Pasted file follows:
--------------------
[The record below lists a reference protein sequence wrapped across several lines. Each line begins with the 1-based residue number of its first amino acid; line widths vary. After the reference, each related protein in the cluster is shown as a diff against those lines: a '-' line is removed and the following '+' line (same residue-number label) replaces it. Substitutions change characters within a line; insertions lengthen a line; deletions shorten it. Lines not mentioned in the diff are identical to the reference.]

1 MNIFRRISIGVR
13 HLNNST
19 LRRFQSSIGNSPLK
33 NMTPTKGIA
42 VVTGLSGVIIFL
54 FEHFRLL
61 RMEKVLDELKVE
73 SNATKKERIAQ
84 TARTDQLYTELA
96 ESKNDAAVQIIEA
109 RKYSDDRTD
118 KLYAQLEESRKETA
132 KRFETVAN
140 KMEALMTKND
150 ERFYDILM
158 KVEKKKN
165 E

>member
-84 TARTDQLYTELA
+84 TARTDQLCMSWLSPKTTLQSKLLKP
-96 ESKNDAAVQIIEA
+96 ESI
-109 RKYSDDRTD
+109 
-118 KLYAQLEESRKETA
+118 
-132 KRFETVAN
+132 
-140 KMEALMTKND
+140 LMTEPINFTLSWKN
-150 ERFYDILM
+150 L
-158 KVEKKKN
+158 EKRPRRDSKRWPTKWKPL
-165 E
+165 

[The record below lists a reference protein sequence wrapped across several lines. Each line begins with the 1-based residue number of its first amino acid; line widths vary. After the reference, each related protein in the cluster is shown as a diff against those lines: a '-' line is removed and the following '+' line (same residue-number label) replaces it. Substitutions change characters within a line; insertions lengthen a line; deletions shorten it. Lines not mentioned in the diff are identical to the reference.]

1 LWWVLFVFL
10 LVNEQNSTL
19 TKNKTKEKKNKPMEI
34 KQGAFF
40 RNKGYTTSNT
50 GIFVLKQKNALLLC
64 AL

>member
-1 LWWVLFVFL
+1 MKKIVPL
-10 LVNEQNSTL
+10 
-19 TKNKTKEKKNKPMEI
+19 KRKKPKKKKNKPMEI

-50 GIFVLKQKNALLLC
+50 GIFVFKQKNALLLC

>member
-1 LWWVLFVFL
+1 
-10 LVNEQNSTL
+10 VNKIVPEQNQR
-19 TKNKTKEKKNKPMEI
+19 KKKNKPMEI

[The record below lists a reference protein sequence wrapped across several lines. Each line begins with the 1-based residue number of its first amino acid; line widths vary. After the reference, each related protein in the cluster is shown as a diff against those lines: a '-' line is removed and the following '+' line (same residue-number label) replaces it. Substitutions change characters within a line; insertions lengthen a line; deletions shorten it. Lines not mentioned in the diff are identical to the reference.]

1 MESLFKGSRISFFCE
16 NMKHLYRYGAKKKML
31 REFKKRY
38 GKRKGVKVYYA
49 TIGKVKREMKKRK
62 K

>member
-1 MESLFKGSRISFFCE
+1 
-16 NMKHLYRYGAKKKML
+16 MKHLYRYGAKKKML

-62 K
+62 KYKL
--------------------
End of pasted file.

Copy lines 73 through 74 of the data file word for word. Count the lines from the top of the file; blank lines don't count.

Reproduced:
+16 MKHLYRYGAKKKML

-62 K